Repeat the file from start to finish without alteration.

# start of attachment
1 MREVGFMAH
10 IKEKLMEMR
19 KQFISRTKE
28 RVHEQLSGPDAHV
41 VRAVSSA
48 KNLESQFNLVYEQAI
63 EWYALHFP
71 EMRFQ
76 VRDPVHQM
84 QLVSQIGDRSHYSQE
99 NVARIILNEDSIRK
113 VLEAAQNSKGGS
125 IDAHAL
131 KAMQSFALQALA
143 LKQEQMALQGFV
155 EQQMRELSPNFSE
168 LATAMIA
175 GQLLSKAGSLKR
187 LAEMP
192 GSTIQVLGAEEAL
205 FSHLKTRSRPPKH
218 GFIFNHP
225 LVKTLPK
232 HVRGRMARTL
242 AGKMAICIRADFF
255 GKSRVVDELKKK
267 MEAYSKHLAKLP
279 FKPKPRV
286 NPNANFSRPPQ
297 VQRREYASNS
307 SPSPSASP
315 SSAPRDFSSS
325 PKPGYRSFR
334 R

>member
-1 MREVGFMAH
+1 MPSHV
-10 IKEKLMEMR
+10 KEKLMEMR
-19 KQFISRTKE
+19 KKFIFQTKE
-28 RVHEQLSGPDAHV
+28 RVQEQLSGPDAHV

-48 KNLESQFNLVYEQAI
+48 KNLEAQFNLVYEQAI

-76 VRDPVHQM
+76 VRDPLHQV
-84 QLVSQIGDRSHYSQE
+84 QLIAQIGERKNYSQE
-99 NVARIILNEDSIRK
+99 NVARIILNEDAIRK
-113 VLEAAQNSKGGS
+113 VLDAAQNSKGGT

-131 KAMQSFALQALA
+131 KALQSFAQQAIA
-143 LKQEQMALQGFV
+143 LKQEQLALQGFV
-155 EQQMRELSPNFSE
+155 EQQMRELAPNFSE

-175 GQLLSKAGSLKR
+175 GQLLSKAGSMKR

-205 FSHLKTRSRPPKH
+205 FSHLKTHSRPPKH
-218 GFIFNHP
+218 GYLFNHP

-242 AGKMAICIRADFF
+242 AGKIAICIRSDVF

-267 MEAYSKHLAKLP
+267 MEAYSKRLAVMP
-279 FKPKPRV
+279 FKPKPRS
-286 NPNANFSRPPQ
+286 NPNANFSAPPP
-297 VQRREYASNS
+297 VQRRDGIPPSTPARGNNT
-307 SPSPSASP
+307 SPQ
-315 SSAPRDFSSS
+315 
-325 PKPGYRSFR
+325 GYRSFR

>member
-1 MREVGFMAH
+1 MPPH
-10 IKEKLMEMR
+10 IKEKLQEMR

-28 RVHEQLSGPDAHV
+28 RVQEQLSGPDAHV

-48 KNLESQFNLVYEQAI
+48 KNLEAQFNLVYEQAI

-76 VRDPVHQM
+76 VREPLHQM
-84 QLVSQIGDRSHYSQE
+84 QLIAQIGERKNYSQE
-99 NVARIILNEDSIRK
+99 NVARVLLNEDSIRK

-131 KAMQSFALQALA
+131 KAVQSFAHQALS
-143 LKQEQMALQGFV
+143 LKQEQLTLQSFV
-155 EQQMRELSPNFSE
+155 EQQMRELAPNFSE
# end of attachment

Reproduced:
1 MREVGFMAH
10 IKEKLMEMR
19 KQFISRTKE
28 RVHEQLSGPDAHV
41 VRAVSSA
48 KNLESQFNLVYEQAI
63 EWYALHFP
71 EMRFQ
76 VRDPVHQM
84 QLVSQIGDRSHYSQE
99 NVARIILNEDSIRK
113 VLEAAQNSKGGS
125 IDAHAL
131 KAMQSFALQALA
143 LKQEQMALQGFV
155 EQQMRELSPNFSE
168 LATAMIA
175 GQLLSKAGSLKR
187 LAEMP
192 GSTIQVLGAEEAL
205 FSHLKTRSRPPKH
218 GFIFNHP
225 LVKTLPK
232 HVRGRMARTL
242 AGKMAICIRADFF
255 GKSRVVDELKKK
267 MEAYSKHLAKLP
279 FKPKPRV
286 NPNANFSRPPQ
297 VQRREYASNS
307 SPSPSASP
315 SSAPRDFSSS
325 PKPGYRSFR
334 R

>member
-1 MREVGFMAH
+1 MPSHV
-10 IKEKLMEMR
+10 KEKLMEMR
-19 KQFISRTKE
+19 KKFIFQTKE
-28 RVHEQLSGPDAHV
+28 RVQEQLSGPDAHV

-48 KNLESQFNLVYEQAI
+48 KNLEAQFNLVYEQAI

-76 VRDPVHQM
+76 VRDPLHQV
-84 QLVSQIGDRSHYSQE
+84 QLIAQIGERKNYSQE
-99 NVARIILNEDSIRK
+99 NVARIILNEDAIRK
-113 VLEAAQNSKGGS
+113 VLDAAQNSKGGT

-131 KAMQSFALQALA
+131 KALQSFAQQAIA
-143 LKQEQMALQGFV
+143 LKQEQLALQGFV
-155 EQQMRELSPNFSE
+155 EQQMRELAPNFSE

-175 GQLLSKAGSLKR
+175 GQLLSKAGSMKR

-205 FSHLKTRSRPPKH
+205 FSHLKTHSRPPKH
-218 GFIFNHP
+218 GYLFNHP

-242 AGKMAICIRADFF
+242 AGKIAICIRSDVF

-267 MEAYSKHLAKLP
+267 MEAYSKRLAVMP
-279 FKPKPRV
+279 FKPKPRS
-286 NPNANFSRPPQ
+286 NPNANFSAPPP
-297 VQRREYASNS
+297 VQRRDGIPPSTPARGNNT
-307 SPSPSASP
+307 SPQ
-315 SSAPRDFSSS
+315 
-325 PKPGYRSFR
+325 GYRSFR

>member
-1 MREVGFMAH
+1 MPPH
-10 IKEKLMEMR
+10 IKEKLQEMR

-28 RVHEQLSGPDAHV
+28 RVQEQLSGPDAHV

-48 KNLESQFNLVYEQAI
+48 KNLEAQFNLVYEQAI

-76 VRDPVHQM
+76 VREPLHQM
-84 QLVSQIGDRSHYSQE
+84 QLIAQIGERKNYSQE
-99 NVARIILNEDSIRK
+99 NVARVLLNEDSIRK

-131 KAMQSFALQALA
+131 KAVQSFAHQALS
-143 LKQEQMALQGFV
+143 LKQEQLTLQSFV
-155 EQQMRELSPNFSE
+155 EQQMRELAPNFSE